THE ART OF UNDERSTANDING

Active listening, or showing others that you understand them, is the most important step in the dance of communication. Generally, during an emotional moment, two people are desperately trying to get their points across to each other and neither is actually listening. Or one person is going on and the other is tuning him or her out. The way out of this dilemma is the listening paradox:
When you most want someone to hear you, it helps to listen first!

ACTIVE LISTENING TOOLS
True listening is a form of meditation in which you clear your mind of your own thoughts and put your attention entirely on another person. The following steps help build the concentration necessary for active listening: • Make eye contact, nods of understanding, and listening noises: “Uh huh. . . . hmm. . . .” When you appear disinterested, people talk on and on, desperately trying to gain your attention. Focusing on the speaker shortens monologues by helping the speaker realize you are listening. • Rephrase: “Are you saying . . . ?” It is better to restate in other words what has been said than to simply repeat. This helps clarify the other person’s point. Ask questions if you don’t fully understand what has been said: “What do you mean by . . . ?” Your paraphrases don’t have to be 100% correct as long as you ask, “What percent of that did I understand?” Keep rephrasing until the other person feels completely understood. This is often signified by a nod. • Label feelings: “Do you feel . . . ? You seem to feel. . . .” Until emotions are recognized, people tend to hang on to them. Once feelings are identified, people can let them go. Highly accurate responses can draw out tears. Releasing such emotions deepens the connection between two people and takes communication to an intimate level (especially when accompanied by a touch, pat, or hug). When people are mad, identify any hurt their anger may be masking. It is generally better to overstate distress than to minimize it. • Validate feelings: “It makes sense that you feel . . . because. . . .” Validating the factors that contribute to a feeling requires curiosity. The more irrational an emotion seems, the more fascinating it is to discover the cause. When you understand the “emotional logic” behind a feeling, it starts to make sense: “I can see why you are disappointed in me, since you don’t approve of women wearing short skirts.” Feelings are not right or wrong, but are the result of helpful or harmful beliefs. Validating shows that you are not making judgments and helps others be less defensive or attacking. It is far easier to make judgments and sneak in your own viewpoint than to listen. Examine the following comments carefully to find their hidden agenda: “You wanted to run away instead of trying”; “You think I can’t ever change even though I’m listening now”; “You shouldn’t feel so responsible.” The examples in the following table show that in an emotional moment either person can turn conflict into true communication:

Active Listening Responses Speaker’s Comment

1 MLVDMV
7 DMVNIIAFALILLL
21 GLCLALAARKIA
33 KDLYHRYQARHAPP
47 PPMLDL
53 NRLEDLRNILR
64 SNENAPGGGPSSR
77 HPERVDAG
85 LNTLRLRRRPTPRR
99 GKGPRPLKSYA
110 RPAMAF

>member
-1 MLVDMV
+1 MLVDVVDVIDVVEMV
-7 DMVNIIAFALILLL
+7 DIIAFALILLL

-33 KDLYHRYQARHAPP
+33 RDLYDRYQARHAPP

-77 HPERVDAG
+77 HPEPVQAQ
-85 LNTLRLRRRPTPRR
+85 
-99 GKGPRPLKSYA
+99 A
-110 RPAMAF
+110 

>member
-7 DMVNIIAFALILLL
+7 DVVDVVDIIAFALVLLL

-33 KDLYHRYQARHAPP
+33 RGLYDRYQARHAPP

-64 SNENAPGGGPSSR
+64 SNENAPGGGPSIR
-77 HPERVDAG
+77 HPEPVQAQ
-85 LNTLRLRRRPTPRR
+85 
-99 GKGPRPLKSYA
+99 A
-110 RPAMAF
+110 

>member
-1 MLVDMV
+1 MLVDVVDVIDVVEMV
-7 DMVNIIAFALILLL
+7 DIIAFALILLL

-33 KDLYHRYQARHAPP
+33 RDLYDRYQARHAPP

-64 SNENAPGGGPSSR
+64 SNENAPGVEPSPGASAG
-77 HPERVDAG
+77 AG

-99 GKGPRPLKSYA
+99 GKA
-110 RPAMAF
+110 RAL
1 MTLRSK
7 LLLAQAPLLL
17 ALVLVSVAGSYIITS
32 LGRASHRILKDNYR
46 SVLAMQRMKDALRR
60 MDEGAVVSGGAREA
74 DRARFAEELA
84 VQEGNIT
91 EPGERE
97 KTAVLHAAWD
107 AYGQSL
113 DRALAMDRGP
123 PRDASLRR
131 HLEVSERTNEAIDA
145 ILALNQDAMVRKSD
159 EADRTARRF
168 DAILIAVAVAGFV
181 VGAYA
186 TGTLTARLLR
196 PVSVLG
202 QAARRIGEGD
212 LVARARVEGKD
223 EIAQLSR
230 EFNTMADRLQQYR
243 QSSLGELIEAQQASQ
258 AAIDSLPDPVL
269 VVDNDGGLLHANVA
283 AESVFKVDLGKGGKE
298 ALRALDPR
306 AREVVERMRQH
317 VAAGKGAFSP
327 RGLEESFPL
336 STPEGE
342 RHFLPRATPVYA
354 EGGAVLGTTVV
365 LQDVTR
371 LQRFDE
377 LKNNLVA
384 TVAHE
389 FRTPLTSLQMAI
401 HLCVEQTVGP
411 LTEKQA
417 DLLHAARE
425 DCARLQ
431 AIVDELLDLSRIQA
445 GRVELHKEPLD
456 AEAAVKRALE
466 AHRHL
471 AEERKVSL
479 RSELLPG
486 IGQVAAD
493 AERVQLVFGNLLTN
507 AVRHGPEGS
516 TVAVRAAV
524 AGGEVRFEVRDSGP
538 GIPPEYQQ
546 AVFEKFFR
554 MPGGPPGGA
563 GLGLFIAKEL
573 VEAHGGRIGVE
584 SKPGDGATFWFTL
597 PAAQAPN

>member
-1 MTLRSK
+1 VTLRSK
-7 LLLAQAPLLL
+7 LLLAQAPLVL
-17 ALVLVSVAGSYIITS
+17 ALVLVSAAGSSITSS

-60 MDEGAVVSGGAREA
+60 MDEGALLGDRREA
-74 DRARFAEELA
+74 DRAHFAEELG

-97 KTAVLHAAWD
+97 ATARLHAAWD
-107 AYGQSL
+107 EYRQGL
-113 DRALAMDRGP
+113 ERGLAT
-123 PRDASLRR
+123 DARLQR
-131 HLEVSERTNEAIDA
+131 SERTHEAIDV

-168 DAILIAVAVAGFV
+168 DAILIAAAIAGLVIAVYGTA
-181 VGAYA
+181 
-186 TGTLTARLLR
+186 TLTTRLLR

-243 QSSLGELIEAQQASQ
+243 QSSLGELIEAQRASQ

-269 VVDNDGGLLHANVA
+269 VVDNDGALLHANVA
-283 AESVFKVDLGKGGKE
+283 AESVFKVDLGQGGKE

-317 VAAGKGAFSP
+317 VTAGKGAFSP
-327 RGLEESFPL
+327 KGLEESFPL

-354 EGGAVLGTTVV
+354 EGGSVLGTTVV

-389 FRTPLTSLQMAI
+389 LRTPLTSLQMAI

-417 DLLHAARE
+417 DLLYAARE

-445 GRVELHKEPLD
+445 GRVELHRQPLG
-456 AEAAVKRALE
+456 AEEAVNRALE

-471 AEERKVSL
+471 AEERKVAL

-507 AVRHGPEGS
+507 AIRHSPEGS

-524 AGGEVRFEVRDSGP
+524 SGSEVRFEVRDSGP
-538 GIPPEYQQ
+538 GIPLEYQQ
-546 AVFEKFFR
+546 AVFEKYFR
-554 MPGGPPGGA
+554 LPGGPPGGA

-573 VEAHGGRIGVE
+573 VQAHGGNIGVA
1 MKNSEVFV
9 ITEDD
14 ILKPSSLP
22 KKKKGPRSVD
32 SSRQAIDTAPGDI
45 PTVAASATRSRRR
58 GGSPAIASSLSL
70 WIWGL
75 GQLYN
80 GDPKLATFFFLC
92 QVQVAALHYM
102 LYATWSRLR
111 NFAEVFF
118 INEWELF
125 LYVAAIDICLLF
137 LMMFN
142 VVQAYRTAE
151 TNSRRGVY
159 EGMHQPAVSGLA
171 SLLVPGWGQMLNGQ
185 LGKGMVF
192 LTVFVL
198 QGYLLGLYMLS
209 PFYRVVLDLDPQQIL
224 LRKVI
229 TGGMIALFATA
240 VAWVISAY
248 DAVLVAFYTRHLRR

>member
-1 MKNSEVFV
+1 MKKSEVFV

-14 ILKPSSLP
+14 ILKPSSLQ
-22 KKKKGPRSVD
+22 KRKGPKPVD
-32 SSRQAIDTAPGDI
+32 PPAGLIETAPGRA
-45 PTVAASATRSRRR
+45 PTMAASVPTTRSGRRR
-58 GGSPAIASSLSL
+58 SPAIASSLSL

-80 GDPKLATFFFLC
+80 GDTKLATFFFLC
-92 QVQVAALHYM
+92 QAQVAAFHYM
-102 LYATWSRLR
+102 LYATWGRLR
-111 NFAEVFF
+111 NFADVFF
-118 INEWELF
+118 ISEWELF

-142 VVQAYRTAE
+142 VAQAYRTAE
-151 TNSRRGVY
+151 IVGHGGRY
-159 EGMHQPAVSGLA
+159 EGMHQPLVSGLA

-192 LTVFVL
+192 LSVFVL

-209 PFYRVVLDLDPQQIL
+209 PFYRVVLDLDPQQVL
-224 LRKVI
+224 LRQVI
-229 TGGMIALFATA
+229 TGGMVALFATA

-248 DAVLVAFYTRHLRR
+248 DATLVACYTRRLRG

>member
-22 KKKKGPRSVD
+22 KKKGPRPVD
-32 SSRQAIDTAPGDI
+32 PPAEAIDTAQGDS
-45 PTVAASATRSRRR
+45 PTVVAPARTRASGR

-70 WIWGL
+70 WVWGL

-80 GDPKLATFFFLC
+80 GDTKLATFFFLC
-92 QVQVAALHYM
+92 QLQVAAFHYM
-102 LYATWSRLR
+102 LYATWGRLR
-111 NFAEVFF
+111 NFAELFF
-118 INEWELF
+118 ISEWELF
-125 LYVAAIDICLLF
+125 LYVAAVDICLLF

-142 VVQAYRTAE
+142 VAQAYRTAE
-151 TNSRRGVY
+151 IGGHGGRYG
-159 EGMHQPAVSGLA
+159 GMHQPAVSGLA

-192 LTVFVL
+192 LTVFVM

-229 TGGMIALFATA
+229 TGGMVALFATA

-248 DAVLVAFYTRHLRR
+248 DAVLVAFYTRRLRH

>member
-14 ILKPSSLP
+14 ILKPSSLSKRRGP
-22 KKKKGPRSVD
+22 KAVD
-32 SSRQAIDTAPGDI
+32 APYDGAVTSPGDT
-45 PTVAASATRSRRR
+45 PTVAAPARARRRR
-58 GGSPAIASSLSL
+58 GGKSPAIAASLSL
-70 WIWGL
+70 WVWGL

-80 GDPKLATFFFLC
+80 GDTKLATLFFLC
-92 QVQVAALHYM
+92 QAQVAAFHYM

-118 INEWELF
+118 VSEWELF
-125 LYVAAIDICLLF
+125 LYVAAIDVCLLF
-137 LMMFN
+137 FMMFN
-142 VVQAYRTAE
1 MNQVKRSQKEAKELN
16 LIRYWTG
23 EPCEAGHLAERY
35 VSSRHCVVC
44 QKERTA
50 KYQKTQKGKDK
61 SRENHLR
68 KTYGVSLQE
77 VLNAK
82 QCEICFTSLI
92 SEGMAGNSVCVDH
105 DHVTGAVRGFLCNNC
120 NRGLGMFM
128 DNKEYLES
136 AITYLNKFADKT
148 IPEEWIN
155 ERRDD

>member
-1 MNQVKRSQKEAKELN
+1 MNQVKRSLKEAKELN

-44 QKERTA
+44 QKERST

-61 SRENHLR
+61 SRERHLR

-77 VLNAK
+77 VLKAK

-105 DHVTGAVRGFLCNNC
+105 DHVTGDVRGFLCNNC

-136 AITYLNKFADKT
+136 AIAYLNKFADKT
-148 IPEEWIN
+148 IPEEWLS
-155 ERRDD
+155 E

1. How can I ever trust you to work out our problems when you left for two days? 2. I left because our argument was so bad, I thought it would get physical. 3. If you think I’m going to do my homework now, you’re nuts. 4. You never listen to me—You just try to fix me. 5. I have to do something to help you when you complain so much!

Rephrase
You think if things get tense again, I won’t be able to handle it and I’ll leave. You thought the wisest thing to do was leave and not chance the possibility of a fight. You think that this is a very poor time to do your assign-ment.

Label Feelings
The idea of trusting me seems to make you feel more worried and anxious. The idea that we might physically fight must have been really scary for you. Are you resentful that I’m asking you to do homework when we have company? You get frustrated when I think for you and give you solutions. You must feel a lot of pressure when I get upset.

Validate
I can see why you would not trust me until I show you that I can be different. It makes sense that when I pushed you, you were afraid you might strike back. I can see why you would feel left out when everyone else is having a good time. It makes sense that you want me to hear your ideas instead of giving you mine. People have always counted on you, so I can see why you take over.

What do you mean when you say I try to “fix” you? You think that if you don’t help me, I’ll never feel better.

Although these examples demonstrate the tremendous improvement that can take place in communication with active listening, they may bring up some concerns: • Active listening sounds so artificial! This is true. Feeding back, labeling feelings, and validating are learned responses. Reassuring, explaining, and insulting come from animal instinct and do not have to be taught. They are generally the worst thing to do during an emotional moment. • Am I supposed to start repeating everything I hear? You do not have to use active listening every time someone talks to you. Disagreeing and advising can make everyday banter fun and challenging. It is only during emotional moments, when you notice tension, that it is essential to switch gears and become an active listener. • Will I ever get a chance to speak? When you carefully listen without inserting your views, other people become curious about where you stand. Surprisingly, you will remember your own issues even though you’ve just put them out of your mind. However, your concerns may diminish when you thoroughly understand others. Trying to get your point across without thoroughly understanding other people is like venturing into enemy territory without first doing reconnaissance work. Your power comes from understanding others—not from being understood!